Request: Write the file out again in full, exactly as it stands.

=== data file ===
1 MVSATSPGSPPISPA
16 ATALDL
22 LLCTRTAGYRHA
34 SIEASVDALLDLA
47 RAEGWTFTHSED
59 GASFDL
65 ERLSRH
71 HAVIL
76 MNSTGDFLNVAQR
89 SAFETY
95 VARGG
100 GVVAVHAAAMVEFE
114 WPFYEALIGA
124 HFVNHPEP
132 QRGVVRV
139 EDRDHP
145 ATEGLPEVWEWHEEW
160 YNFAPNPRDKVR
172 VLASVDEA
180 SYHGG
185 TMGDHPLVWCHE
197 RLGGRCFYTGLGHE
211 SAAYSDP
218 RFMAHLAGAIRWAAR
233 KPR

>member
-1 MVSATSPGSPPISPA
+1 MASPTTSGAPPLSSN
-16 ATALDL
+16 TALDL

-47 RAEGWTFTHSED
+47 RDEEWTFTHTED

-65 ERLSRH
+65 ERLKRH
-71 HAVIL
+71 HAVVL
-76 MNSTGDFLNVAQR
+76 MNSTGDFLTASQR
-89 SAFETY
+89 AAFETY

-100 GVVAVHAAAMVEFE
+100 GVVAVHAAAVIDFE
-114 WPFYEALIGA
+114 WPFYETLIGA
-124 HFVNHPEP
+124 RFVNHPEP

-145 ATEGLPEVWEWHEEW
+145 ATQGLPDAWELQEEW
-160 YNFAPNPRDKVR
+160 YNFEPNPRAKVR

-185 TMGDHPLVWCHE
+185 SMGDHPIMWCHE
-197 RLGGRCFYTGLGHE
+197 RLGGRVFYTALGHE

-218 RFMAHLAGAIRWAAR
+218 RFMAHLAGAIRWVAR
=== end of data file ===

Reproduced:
1 MVSATSPGSPPISPA
16 ATALDL
22 LLCTRTAGYRHA
34 SIEASVDALLDLA
47 RAEGWTFTHSED
59 GASFDL
65 ERLSRH
71 HAVIL
76 MNSTGDFLNVAQR
89 SAFETY
95 VARGG
100 GVVAVHAAAMVEFE
114 WPFYEALIGA
124 HFVNHPEP
132 QRGVVRV
139 EDRDHP
145 ATEGLPEVWEWHEEW
160 YNFAPNPRDKVR
172 VLASVDEA
180 SYHGG
185 TMGDHPLVWCHE
197 RLGGRCFYTGLGHE
211 SAAYSDP
218 RFMAHLAGAIRWAAR
233 KPR

>member
-1 MVSATSPGSPPISPA
+1 MASPTTSGAPPLSSN
-16 ATALDL
+16 TALDL

-47 RAEGWTFTHSED
+47 RDEEWTFTHTED

-65 ERLSRH
+65 ERLKRH
-71 HAVIL
+71 HAVVL
-76 MNSTGDFLNVAQR
+76 MNSTGDFLTASQR
-89 SAFETY
+89 AAFETY

-100 GVVAVHAAAMVEFE
+100 GVVAVHAAAVIDFE
-114 WPFYEALIGA
+114 WPFYETLIGA
-124 HFVNHPEP
+124 RFVNHPEP

-145 ATEGLPEVWEWHEEW
+145 ATQGLPDAWELQEEW
-160 YNFAPNPRDKVR
+160 YNFEPNPRAKVR

-185 TMGDHPLVWCHE
+185 SMGDHPIMWCHE
-197 RLGGRCFYTGLGHE
+197 RLGGRVFYTALGHE

-218 RFMAHLAGAIRWAAR
+218 RFMAHLAGAIRWVAR